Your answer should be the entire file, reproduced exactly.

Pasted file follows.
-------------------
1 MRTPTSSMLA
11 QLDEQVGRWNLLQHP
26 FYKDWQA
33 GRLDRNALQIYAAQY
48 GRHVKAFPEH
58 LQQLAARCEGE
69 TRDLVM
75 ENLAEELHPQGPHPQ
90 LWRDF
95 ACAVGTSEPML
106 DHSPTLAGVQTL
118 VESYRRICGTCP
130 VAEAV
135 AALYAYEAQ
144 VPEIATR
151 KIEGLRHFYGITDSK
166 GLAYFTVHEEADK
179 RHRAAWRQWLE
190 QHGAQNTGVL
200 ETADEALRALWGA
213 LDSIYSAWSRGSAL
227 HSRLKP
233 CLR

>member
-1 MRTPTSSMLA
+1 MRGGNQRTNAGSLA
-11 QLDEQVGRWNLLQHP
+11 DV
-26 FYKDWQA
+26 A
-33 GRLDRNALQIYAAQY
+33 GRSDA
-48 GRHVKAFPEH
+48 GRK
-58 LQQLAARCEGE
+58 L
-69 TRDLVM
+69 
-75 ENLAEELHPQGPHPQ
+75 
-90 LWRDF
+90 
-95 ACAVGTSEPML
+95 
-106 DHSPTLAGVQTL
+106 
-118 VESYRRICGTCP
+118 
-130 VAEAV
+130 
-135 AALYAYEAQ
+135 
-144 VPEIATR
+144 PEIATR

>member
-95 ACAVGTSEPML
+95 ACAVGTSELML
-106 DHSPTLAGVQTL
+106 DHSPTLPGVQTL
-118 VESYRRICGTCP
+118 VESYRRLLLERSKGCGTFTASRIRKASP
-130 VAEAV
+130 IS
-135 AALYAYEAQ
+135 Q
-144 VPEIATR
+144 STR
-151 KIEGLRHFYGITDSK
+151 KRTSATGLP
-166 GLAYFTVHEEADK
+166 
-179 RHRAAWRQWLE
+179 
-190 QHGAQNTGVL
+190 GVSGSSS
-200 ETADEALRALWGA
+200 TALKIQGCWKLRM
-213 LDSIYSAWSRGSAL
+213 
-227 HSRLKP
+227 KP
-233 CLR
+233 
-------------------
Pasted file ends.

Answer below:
1 MRTPTSSMLA
11 QLDEQVGRWNLLQHP
26 FYKDWQA
33 GRLDRNALQIYAAQY
48 GRHVKAFPEH
58 LQQLAARCEGE
69 TRDLVM
75 ENLAEELHPQGPHPQ
90 LWRDF
95 ACAVGTSEPML
106 DHSPTLAGVQTL
118 VESYRRICGTCP
130 VAEAV
135 AALYAYEAQ
144 VPEIATR
151 KIEGLRHFYGITDSK
166 GLAYFTVHEEADK
179 RHRAAWRQWLE
190 QHGAQNTGVL
200 ETADEALRALWGA
213 LDSIYSAWSRGSAL
227 HSRLKP
233 CLR

>member
-1 MRTPTSSMLA
+1 MRGGNQRTNAGSLA
-11 QLDEQVGRWNLLQHP
+11 DV
-26 FYKDWQA
+26 A
-33 GRLDRNALQIYAAQY
+33 GRSDA
-48 GRHVKAFPEH
+48 GRK
-58 LQQLAARCEGE
+58 L
-69 TRDLVM
+69 
-75 ENLAEELHPQGPHPQ
+75 
-90 LWRDF
+90 
-95 ACAVGTSEPML
+95 
-106 DHSPTLAGVQTL
+106 
-118 VESYRRICGTCP
+118 
-130 VAEAV
+130 
-135 AALYAYEAQ
+135 
-144 VPEIATR
+144 PEIATR

>member
-95 ACAVGTSEPML
+95 ACAVGTSELML
-106 DHSPTLAGVQTL
+106 DHSPTLPGVQTL
-118 VESYRRICGTCP
+118 VESYRRLLLERSKGCGTFTASRIRKASP
-130 VAEAV
+130 IS
-135 AALYAYEAQ
+135 Q
-144 VPEIATR
+144 STR
-151 KIEGLRHFYGITDSK
+151 KRTSATGLP
-166 GLAYFTVHEEADK
+166 
-179 RHRAAWRQWLE
+179 
-190 QHGAQNTGVL
+190 GVSGSSS
-200 ETADEALRALWGA
+200 TALKIQGCWKLRM
-213 LDSIYSAWSRGSAL
+213 
-227 HSRLKP
+227 KP
-233 CLR
+233 